News at Northeastern
Here are three tips to help you give awesome holiday gifts, with insight from assistant professor of marketing Mary Steffel, an expert in the psychology of gift-giving.
Don’t be afraid to give the same gift to multiple people
Steffel’s paper on gift-giving, published in the Journal of Consumer Research in 2014, found that shopping for multiple recipients led givers to choose unique but less preferred gifts for the loved ones on their lists.
Ironically, givers are most prone to pass up more preferred gifts in favor of unique gifts when they put extra thought and effort into their selections. Those who go with their gut are more likely to get whatever their recipients want most, even if that means getting the same gift for more than one person.
“Don’t overthink it,” Steffel notes. “People often make gift-giving mistakes because they put too much thought into what they’re buying.”
If three people on your list like the same book, then buy each of them the same book. If they like the same watch, then buy them the same watch.
You can still personalize the gifts you give. Stick a unique bookmark in each copy of the book, Steffel says, or inscribe the initials of the recipient in the band of each watch. You could even wrap each gift in a different way, using different colored wrapping paper or fancy bows.
Give more versatile, less personalized gift cards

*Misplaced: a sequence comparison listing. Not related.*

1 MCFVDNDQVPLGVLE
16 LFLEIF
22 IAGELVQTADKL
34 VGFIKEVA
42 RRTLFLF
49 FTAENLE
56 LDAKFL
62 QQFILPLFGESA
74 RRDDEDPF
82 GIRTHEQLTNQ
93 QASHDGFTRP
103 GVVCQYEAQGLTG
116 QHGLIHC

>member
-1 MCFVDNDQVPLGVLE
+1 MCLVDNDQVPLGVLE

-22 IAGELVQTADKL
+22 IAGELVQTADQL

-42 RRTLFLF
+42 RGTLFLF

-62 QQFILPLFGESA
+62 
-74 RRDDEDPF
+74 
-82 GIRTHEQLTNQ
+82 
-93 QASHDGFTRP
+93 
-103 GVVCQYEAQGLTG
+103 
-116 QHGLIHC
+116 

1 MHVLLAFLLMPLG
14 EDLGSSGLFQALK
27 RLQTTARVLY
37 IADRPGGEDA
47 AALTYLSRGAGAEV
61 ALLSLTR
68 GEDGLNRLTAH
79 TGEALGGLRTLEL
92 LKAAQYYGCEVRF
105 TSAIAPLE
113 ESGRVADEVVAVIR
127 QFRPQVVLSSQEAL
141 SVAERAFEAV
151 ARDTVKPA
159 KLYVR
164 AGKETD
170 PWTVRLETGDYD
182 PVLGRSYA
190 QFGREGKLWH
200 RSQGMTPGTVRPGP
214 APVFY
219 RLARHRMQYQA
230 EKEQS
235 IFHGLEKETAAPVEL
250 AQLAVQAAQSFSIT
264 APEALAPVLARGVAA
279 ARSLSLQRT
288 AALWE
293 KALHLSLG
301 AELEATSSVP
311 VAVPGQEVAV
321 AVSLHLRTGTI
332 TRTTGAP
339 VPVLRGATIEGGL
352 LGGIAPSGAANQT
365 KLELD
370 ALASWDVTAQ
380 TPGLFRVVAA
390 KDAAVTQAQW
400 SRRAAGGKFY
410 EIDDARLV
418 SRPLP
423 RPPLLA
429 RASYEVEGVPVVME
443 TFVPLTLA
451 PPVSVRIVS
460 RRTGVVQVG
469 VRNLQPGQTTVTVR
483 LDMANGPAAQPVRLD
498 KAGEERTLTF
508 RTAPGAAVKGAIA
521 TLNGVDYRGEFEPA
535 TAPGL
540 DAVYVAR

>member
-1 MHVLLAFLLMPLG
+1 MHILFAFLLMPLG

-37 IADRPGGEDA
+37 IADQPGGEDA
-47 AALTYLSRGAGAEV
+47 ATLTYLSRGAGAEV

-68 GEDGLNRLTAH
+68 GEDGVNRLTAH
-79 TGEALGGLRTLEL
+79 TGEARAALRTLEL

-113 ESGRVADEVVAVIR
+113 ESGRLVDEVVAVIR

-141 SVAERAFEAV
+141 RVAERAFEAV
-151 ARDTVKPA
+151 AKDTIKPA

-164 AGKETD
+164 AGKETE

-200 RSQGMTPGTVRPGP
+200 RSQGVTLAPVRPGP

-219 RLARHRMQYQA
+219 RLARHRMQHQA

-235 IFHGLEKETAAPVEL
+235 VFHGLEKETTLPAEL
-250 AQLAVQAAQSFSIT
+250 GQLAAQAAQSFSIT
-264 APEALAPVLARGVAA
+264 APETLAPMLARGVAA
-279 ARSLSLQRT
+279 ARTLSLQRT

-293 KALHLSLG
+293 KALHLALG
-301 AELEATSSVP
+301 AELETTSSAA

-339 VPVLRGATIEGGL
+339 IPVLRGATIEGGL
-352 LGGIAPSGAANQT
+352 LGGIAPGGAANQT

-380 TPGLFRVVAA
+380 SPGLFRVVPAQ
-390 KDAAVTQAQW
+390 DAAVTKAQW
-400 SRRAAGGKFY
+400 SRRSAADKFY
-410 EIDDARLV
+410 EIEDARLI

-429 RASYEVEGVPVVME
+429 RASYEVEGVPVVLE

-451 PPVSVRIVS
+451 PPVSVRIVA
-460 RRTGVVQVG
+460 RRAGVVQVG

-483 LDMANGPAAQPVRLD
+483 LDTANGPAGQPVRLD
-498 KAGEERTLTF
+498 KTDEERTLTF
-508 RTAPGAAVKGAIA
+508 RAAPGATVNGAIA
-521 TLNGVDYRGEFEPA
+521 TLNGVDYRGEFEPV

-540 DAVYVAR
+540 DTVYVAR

Givers tend to buy highly personalized gift cards for particular stores or brands, Steffel says. But her research shows that recipients prefer to receive versatile gift cards that can be used to buy whatever they want or need.
Instead of picking up a gift card for, say, Apple, select a Visa– or Mastercard-backed gift card.
“If you aren’t sure what a recipient wants,” Steffel explains, “then you may be better off giving a gift card that could be used just about anywhere.”
Many gift-givers refuse to ask their recipients what they want for the holidays, Steffel says. They feel like it is their job to be particularly creative, to show off how well they know the people on their shopping list by buying the “perfect” gift with no inside knowledge.
“Givers often make the mistake of trying to wing it,” Steffel explains. But that is not necessarily the best approach to take. As she puts it, “The ideal way to ensure that recipients enjoy your gift is to just ask them what they want.”
(Published with permission from News at Northeastern.)